Chancellor's Parashah Commentary
Numbers 19:1 - 22:1
July 9, 2005 2 Tammuz 5765
This article appeared in the July 1 edition of the New York Jewish Week.
As I begin my twentieth and final year as Chancellor, I am mindful of the cautionary verse from Proverbs, wisely inserted by our sages in the morning liturgy: "Many are the designs of the human heart, but in the end, it is God's plan that will prevail." My hope is that at least one of my efforts, a source of deep personal fulfillment, will accord with God's favor.
For nearly a decade now I have penned a serious comment - for some too serious - on the weekly Torah portion. I began lightheartedly in response to a donor, newly married, seeking to introduce some Torah into the conversation at his Shabbat dinner table. But the gravity of the project soon took me far beyond generating a few talking points on the parashah. I was captivated by the challenge to study deeply, to think religiously, and to draw unending meaning from the most sacred wellspring of Judaism. It is the same challenge faced by all rabbis faithful to their calling, and I wanted my bully pulpit to offer them a heartening example. Today my international congregation includes some 30,000 kindred spirits who have joined me on my journey and whom I meet wherever I go.
Of all literary genres, commentary is the least appealing to the modern temperament, with its penchant for self-expression and speed-reading. And yet commentary is the key to understanding the unique achievement of Judaism in creating a canon without closure. The authority of a sacred text never reduced Jews to fundamentalists because it never denied them the freedom to interpret. That right kept the text open, supple, and responsive. History confirms theology. The first dated printed Hebrew book (February 18, 1475) is none other than Rashi's classic commentary to the Torah, and some three hundred years later, Mendelsohn's Hebrew commentary to the Torah marks the dawn of a new era.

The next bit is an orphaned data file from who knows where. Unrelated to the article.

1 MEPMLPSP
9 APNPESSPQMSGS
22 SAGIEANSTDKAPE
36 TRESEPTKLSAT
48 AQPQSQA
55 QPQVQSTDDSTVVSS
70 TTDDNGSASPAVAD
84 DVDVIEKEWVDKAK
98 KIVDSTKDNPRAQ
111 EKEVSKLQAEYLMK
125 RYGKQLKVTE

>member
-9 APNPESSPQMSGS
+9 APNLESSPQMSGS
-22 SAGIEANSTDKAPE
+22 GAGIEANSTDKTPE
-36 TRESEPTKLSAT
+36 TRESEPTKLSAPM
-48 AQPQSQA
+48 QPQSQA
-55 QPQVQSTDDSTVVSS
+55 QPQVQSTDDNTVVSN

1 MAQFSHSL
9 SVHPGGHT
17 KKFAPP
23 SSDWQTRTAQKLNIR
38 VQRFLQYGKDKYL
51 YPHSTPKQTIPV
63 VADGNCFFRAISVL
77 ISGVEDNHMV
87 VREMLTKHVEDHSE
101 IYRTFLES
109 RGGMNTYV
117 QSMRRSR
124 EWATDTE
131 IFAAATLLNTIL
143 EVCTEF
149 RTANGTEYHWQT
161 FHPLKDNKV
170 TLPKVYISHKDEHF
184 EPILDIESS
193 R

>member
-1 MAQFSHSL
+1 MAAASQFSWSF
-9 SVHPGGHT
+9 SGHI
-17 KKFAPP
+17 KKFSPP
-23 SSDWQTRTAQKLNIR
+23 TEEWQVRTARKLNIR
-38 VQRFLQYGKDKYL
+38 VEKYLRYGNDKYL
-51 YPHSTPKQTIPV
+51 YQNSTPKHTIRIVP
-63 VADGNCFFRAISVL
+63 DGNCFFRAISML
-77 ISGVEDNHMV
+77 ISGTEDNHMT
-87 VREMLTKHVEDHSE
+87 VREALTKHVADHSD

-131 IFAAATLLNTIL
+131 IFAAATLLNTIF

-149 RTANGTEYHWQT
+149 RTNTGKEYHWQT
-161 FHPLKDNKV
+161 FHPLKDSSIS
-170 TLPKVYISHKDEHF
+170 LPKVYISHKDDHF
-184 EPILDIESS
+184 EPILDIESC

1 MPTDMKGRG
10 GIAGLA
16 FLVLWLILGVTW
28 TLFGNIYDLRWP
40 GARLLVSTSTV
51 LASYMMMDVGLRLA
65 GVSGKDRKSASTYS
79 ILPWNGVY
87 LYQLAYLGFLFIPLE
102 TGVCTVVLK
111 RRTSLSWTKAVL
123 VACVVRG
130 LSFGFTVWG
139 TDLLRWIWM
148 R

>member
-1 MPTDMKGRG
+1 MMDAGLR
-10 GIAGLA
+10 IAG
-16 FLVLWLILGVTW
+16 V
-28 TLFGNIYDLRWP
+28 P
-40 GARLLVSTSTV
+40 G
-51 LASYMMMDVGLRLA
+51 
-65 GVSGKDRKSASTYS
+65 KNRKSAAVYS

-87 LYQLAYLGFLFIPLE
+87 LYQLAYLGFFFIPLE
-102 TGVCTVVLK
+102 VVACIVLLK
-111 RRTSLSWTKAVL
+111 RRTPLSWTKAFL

In my own work, I have gained immense admiration for the unbroken creativity embedded in the history of Jewish Bible exegesis. As the sun of a unique solar system, the Torah spawned a vast array of strikingly different planets. Of late, I have even become an avid student of the Zohar and its radical mode of exposition. Though by training a historian, I have come to appreciate the need for imagination to renew the power of Torah. We must never allow repetition to become redundant. Toward that end, no mode of interpretation enjoys a monopoly on meaning. It is precisely the openness to all these readings that feeds my spiritual hunger. Critical scholarship and midrash in our day are no more mutually exclusive than were once the diverse tools of peshat and derash (the plain as opposed to the homiletical reading of the text) in the Middle Ages.
For me, the Torah is a repository of religious experience, a record of divine human encounters as remembered by those who witnessed them and by later generations. What invested the Torah with sanctity is not only its own inherent power, but its acceptance by the Jewish people as its foundation document. Revelation always required the validation of a faith community. Despite our distance from the events narrated by the Torah, we can still sense God's presence, much like Adam and Eve in the Garden after their fall, in the echoes of its words.
My design, however, has tended to focus less on God than on what resulted from the encounter. The Torah is the prism through which one can observe how Judaism actually works - the interaction of its parts, the constellation of its views and values, the evolution of its halakhic system, and the nature of its ritual language. At Sinai, Israel responded to the intensity of the revelatory experience by signing on without a moment's hesitation. In the age of the secular Jew, comprehension necessarily precedes commitment. The consequence of serious study, under the best of circumstances, will be a personal decision to renew the covenant.